Pretoria - The EFF's statements about the Gupta brothers and their employees were not merely part of its campaigning for the upcoming elections, but actual threats of violence, the High Court in
Judge Johan Louw on Friday handed down reasons for the interdict he granted on Tuesday to stop the EFF, its leader Julius Malema and Gauteng spokesperson Ntobeng Ntobeng from repeating or making further threats of violence against the Gupta brothers Ajay, Atul and Rajesh and their employees.
The interdict was granted while EFF members were protesting outside the Constitutional Court, waving posters stating "Guptas must go", "Honeymoon is over for Guptas" and "We'll fight war with war", and singing "Shoot Zuma, shoot the Guptas".
The Constitutional Court matter involved the Public Protector's powers and her recommendations that President Jacob Zuma pay back a portion of the money spent on the upgrades to his Nkandla homestead.
The EFF and its leaders were interdicted from participating in any conduct promoting the removal of the Guptas from Gauteng or South Africa.
They were also interdicted from interfering with the activities of journalists from The New Age and ANN7 or preventing them from attending any public political events such as marches, gatherings or meetings by any political party, including those of the EFF.
Malema insisted his statements that no one could guarantee the Guptas' safety in Gauteng were not equivalent to calling for violence against them, but was simply part of robust political debate in an election year.
However, Judge Louw said this proposition merely had to be stated to be rejected.
He said it ignored the wording of a February 7 press release stating that the "Zuptas" must vacate South Africa, "otherwise the predictability of what could happen to them and any of their properties becomes a highly volatile matter".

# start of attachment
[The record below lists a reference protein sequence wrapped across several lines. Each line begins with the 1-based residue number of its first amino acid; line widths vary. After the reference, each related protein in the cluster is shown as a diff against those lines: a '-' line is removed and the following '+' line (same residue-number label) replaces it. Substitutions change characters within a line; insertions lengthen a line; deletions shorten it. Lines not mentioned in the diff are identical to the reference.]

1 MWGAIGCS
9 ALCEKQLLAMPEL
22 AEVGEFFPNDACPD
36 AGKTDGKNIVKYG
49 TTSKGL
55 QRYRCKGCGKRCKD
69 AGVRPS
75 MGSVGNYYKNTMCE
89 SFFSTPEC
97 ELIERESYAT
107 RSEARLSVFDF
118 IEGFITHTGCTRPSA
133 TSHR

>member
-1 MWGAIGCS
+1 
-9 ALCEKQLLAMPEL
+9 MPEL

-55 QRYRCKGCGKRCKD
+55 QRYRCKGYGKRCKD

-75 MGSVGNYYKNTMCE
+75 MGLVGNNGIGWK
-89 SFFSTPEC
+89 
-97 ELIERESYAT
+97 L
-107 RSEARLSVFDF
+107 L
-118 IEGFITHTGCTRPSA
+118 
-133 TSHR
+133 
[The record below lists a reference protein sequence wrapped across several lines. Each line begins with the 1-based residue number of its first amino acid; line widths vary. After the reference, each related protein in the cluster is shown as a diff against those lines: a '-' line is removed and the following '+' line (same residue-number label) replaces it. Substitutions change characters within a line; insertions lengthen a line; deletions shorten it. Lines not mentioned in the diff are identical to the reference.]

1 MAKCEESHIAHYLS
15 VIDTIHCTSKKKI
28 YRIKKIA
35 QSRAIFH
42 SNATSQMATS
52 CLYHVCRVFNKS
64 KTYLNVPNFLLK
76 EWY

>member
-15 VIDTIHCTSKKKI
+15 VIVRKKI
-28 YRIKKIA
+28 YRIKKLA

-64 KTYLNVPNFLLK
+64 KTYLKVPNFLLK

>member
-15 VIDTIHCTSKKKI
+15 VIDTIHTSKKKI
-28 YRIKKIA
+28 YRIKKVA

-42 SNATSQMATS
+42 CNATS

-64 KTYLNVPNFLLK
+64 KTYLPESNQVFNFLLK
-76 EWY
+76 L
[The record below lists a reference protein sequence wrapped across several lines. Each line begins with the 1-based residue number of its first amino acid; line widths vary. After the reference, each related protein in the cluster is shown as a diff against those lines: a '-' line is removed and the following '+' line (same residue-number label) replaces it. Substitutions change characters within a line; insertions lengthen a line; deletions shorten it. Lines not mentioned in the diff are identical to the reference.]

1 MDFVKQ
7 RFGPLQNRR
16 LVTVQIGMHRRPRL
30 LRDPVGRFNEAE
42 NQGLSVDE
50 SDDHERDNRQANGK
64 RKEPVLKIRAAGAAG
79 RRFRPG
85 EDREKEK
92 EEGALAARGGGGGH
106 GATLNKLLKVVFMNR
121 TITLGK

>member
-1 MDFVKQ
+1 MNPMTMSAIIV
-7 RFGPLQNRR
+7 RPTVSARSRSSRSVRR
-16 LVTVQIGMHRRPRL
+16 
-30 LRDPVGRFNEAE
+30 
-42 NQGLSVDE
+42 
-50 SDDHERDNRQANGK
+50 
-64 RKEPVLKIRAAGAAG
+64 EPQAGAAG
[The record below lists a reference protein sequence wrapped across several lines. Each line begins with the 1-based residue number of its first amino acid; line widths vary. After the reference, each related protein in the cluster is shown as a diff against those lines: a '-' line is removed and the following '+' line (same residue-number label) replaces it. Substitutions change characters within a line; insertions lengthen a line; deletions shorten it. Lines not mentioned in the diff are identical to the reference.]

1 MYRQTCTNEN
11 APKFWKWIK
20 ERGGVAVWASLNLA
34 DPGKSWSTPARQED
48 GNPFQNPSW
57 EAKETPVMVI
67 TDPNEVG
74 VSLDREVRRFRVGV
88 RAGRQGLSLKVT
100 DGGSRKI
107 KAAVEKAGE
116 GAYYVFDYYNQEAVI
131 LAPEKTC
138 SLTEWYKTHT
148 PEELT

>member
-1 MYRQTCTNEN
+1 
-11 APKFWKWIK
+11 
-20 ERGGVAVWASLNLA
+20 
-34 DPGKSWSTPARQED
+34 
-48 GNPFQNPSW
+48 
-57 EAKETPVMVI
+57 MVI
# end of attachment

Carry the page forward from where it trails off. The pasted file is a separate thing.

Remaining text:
"No reasonable and right-thinking person would consider the statement not to be a threat of violence and that the respondents were merely campaigning for the upcoming elections.
"...They don't allege that any violence has been committed by any of the respondents. Their case is that in view of the statements which have been made, their right not to be threatened with violence has been infringed and that they have a reasonable apprehension that violence will be committed against them."
'Move out the way'
Regarding the EFF's statements that they were going to physically drive the "Zuptas" out of Gauteng by any means, the judge said one had to look at the type of words that were used, and not what Malema said he intended to convey.
Malema said the statement did not convey any threat of violence and merely meant that the EFF "would act lawfully" to force the Gupta family out of Gauteng.
"The interpretation by the respondents ignores the word 'physically' and the words 'by any means possible'. No reasonable and right-thinking member of society would consider the statement to exclude violence as a means of driving the Guptas out of Gauteng.
"The applicants and their employees have a constitutionally protected right not to be threatened with violence.
"The statements made by the respondents, as they would be understood by a reasonable and right thinking person, caused the applicants to reasonable apprehend that they would be harmed," Louw said.
Malema told reporters in Johannesburg last week that: "Gupta must leave the country. We are tired of talking about [the] Guptas. We are going to take practical action."
"Gupta media must no longer come to EFF events. We don't want to see The New Age and ANN7," he said.
Addressing the reporters from The New Age and ANN7, Malema cautioned them to "move out the way".
"Sisters and brothers in Gupta firms, we love you and don't want you to be casualties... We cannot guarantee the safety of those printing New Age and ANN7."